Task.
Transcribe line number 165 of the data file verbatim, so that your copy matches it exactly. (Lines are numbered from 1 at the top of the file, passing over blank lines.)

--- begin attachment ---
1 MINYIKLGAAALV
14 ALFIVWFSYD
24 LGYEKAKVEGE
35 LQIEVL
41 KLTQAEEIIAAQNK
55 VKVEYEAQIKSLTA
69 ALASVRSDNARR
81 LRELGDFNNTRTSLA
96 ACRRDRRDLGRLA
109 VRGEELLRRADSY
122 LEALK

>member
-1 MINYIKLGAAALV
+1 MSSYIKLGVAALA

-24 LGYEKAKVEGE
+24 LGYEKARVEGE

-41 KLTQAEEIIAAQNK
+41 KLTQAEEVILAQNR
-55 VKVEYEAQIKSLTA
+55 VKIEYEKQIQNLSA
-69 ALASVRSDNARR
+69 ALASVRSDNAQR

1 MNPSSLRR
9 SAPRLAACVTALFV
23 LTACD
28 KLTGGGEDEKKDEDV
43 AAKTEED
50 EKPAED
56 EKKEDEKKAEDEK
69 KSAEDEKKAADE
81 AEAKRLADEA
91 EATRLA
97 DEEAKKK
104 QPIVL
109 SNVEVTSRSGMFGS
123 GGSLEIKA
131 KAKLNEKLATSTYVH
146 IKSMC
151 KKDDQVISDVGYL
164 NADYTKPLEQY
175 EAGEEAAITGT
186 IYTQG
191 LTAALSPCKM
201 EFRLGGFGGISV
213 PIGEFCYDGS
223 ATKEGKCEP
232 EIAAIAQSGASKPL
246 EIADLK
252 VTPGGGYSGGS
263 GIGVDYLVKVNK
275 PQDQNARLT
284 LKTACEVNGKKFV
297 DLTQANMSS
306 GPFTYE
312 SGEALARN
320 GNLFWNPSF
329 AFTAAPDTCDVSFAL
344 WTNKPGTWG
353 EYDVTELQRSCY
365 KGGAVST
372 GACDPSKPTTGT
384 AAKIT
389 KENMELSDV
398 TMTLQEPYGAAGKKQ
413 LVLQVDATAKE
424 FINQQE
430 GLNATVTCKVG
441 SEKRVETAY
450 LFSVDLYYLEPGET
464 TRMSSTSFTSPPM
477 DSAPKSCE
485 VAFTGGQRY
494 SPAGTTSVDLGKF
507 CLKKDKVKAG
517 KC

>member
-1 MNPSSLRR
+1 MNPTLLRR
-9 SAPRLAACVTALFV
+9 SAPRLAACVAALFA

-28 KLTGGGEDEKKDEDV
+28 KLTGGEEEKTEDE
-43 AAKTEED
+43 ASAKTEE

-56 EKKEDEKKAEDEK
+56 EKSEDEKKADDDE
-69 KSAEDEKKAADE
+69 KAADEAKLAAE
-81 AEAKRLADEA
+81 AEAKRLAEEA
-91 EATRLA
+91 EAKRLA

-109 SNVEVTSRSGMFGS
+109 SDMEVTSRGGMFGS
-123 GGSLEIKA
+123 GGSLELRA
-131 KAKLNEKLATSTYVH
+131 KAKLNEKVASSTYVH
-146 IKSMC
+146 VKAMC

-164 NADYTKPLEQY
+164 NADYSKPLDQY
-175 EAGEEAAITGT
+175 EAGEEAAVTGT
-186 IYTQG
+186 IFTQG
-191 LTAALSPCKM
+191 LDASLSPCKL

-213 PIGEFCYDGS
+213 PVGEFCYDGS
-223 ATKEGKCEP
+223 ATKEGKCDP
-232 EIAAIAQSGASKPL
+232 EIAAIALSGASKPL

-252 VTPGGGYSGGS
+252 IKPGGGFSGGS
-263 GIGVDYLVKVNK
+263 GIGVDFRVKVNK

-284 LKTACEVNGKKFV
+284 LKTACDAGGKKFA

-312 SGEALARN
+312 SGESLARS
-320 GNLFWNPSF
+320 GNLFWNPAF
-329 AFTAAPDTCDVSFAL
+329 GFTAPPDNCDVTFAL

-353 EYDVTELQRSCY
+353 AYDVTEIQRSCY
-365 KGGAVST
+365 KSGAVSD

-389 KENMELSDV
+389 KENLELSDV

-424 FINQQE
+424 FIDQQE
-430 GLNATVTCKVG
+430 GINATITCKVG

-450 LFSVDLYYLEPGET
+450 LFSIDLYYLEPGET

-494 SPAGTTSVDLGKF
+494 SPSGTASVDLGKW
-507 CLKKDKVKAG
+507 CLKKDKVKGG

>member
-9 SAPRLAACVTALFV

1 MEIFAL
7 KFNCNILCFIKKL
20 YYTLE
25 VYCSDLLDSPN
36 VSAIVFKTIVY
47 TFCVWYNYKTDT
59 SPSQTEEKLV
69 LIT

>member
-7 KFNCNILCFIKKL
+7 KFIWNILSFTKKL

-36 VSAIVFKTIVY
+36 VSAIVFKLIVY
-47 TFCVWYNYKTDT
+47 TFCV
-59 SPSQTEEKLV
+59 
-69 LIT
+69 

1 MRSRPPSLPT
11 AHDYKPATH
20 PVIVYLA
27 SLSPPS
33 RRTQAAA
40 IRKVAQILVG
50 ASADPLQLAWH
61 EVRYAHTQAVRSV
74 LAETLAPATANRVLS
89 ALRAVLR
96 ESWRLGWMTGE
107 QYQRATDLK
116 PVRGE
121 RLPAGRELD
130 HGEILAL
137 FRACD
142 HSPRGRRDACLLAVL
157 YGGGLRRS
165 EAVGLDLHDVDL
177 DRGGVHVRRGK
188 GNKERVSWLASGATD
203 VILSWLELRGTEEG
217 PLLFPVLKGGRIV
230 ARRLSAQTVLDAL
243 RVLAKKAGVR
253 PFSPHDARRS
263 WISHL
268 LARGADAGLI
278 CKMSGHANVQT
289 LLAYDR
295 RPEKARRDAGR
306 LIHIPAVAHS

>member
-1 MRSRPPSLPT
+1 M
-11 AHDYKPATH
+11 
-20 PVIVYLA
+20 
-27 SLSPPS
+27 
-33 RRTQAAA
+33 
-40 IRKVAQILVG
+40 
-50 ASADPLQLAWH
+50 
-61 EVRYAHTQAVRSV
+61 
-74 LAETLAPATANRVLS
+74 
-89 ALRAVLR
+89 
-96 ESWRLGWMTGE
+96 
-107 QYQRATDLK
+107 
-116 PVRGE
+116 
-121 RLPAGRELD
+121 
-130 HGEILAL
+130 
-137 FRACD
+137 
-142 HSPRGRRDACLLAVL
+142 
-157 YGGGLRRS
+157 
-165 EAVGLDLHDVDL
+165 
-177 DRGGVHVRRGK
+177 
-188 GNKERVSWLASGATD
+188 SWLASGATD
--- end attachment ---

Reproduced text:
11 AHDYKPATH